The presiding judge in the trial of Cambodian opposition leader Kem Sokha advised him Tuesday to adhere to a court order that forbids political activities, after the 67-year-old’s recent tour of parts of the country.
The written notice follows news that the chief of the banned Cambodia National Rescue Party (CNRP) had quietly begun visits to the provinces starting in early July, which one of his lawyers characterized as “sightseeing.”
“The trial council received a report from judicial police, who are in charge of implementing the court’s decision, stating that the charged person [Kem Sokha] was involved in activities, specifically in provinces where [he] met with villagers, held gatherings and supporters’ meetings,” Judge Kuy Sao said the statement, issued Monday.
“The council noticed that these activities might exceed the court’s boundaries or will lead to a breach in the court’s supervision order imposed on the accused,” the statement added.
Kem Sokha’s lawyer, Meg Sopheary, told RFA that Kem Sokha had traveled to Siem Reap province on Sunday, following recent trips to the provinces of Tbong Khmum, Pursat, Kampot, Battambang, and Banteay Meanchey.
The judge’s statement went on to remind Kem Sokha of the court’s Dec. 2, 2019 decision on bail conditions that bars him from getting involved in politics or traveling abroad.
“In order to ensure [the charged person’s] responsibility before the court and his personal security [for his own] benefit before the court trial, the council would like to remind the charged person that he must strictly adhere to [the court’s order] and the court order is still valid until the verdict is rendered,” the statement said.
‘Not a political activity’
In response to the court’s statement, Kem Sokha’s laywer Chan Chen told RFA’s Khmer Service that the CNRP leader has been adhering to the court’s order. He said that Kem Sokha met villagers and supporters accidently when he was traveling.
He added that if the court regarded Kem Sokha’s meeting with villagers as a violation of the courts order, the court has violated Kem Sokha’s freedom.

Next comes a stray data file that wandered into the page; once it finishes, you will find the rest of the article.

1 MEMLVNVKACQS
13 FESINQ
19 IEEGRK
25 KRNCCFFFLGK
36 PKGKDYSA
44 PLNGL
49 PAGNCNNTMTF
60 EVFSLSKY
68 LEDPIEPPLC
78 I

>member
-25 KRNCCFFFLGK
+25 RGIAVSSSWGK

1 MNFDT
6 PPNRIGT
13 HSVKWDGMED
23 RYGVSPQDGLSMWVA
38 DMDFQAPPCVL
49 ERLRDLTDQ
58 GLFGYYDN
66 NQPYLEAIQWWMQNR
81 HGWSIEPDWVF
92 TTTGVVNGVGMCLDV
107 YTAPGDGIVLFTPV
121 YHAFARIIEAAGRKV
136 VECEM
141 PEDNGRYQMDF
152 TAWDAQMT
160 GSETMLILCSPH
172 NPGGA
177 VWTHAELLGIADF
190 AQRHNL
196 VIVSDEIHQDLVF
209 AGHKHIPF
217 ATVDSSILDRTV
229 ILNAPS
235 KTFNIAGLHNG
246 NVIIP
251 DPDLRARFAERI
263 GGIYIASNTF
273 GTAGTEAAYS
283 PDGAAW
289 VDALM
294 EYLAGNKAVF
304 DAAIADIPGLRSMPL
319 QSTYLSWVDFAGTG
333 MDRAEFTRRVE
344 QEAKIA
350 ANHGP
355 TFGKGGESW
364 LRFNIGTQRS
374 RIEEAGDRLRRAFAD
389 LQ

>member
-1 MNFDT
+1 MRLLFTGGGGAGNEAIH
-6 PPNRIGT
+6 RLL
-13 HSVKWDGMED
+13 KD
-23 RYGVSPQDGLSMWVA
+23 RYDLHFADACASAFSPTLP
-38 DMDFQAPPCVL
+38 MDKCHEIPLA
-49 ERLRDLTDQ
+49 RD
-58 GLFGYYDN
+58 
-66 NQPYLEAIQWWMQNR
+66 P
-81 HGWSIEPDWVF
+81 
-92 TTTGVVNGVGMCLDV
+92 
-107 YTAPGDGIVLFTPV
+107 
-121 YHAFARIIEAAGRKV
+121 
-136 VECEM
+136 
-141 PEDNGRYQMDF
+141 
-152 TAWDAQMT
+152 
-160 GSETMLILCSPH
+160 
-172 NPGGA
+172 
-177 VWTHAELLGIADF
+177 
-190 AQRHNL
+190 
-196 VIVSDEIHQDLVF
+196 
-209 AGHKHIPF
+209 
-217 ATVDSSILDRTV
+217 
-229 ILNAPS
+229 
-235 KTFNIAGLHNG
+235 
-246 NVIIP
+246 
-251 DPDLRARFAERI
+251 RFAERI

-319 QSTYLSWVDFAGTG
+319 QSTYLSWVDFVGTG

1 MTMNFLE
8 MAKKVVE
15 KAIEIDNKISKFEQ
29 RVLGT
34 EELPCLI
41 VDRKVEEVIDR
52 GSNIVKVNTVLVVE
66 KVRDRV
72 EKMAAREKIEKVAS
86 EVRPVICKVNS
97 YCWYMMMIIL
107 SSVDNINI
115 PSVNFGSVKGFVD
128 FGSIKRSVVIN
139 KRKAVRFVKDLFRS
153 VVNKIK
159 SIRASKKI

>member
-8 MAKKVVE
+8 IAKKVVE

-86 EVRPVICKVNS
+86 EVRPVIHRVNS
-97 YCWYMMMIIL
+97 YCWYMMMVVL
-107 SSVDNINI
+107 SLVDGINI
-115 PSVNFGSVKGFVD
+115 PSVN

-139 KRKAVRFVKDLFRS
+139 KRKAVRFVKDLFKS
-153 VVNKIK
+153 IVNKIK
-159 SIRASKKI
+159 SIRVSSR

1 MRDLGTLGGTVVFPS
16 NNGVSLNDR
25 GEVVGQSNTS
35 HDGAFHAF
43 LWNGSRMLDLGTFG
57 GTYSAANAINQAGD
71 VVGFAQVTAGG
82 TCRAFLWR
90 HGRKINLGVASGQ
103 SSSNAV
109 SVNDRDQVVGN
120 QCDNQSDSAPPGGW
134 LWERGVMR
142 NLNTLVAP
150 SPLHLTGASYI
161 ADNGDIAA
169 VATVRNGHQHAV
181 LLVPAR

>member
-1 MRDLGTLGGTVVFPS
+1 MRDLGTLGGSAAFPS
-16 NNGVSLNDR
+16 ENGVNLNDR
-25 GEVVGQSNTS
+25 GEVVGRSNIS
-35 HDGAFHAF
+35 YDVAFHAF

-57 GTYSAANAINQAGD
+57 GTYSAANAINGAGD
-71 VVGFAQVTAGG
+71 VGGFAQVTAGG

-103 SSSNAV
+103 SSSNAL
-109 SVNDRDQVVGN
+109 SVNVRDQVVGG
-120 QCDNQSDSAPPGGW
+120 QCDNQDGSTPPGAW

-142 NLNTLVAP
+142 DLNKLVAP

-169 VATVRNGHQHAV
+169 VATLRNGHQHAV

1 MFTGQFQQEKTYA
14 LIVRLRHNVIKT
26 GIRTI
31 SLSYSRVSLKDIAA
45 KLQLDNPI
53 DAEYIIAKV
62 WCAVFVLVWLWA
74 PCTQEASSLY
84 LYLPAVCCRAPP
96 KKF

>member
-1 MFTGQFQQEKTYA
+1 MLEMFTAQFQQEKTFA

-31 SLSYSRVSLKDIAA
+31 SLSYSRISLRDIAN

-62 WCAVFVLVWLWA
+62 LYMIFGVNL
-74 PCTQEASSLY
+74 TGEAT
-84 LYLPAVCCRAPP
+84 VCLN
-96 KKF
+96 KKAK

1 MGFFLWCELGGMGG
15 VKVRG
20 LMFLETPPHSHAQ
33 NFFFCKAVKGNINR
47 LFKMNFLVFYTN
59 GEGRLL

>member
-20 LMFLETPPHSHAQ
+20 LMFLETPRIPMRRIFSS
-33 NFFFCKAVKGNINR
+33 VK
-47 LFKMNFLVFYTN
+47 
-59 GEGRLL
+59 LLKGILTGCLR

“He walked, he stood and met with supporters asking about their wellbeing. It is not a political activity. The court’s statement is a reminder but it was also served as a warning,” he said.
Political analyst Seng Sary told RFA that court’s statement shows that the government is concerned about protests, given that in neighboring Thailand, protestors are staging rallies against the Thai government.
RFA-affiliated Benar News reported Monday that large anti-government rallies were held in several parts of Thailand over the weekend over alleged government mismanagement of the COVID-19 pandemic and other concerns.
Analyst Kim Sok said Kem Sokha was “poking the water.”
“He was testing the court’s boundaries,” said Kim Sok, adding that the court’s statement reveals that Hun Sen is holding onto power with a tight grip and is not ready to let it go yet.
Kim Sok also said that Hun Sen is still afraid of Kem Sokha and self-exiled, acting CNRP chief Sam Rainsy.
“Hun Sen is holding onto power not only for himself, but for his successor,” said Kim Sok, referring to Hun Sen’s son Hun Manet.
RFA reported in late June that Hun Sen confirmed he was grooming his son to one day assume leadership of Cambodia.
Kem Sokha was arrested in September 2017 over an alleged plot to overthrow the government with the help of the U.S. government and the Supreme Court banned his party in November that year for its supposed role in the scheme.
The move to dissolve the CNRP was part of a wider crackdown by Prime Minister Hun Sen on the political opposition, NGOs, and the independent media that paved the way for his ruling Cambodian People’s Party (CPP) to win all 125 seats in parliament in the country’s July 2018 general election.
Kem Sokha was released from pre-trial detention to house arrest in September 2018 and granted bail in November last year by the Phnom Penh Municipal Court, the terms of which allowed him to travel within Cambodia but restricted him from taking part in any political activities.
His trial began on Jan. 15 but has been postponed while the country grapples with the impact of the coronavirus outbreak.
Kem Sokha maintains his innocence and his lawyers have all along said that prosecutors lack evidence to convict.
His trial has been dismissed as a sham by rights groups and Western governments, and in March, U.S. Ambassador Patrick Murphy issued a rare statement denouncing what he said were “fabricated conspiracy theories about the United States” introduced by the prosecution.
Kem Sokha’s recent trips come about a month after Hun Sen met with him after he sent condolences over the death of Hun Sen’s mother-in-law and attended her funeral. The subject of the 50-minute meeting was never made public.
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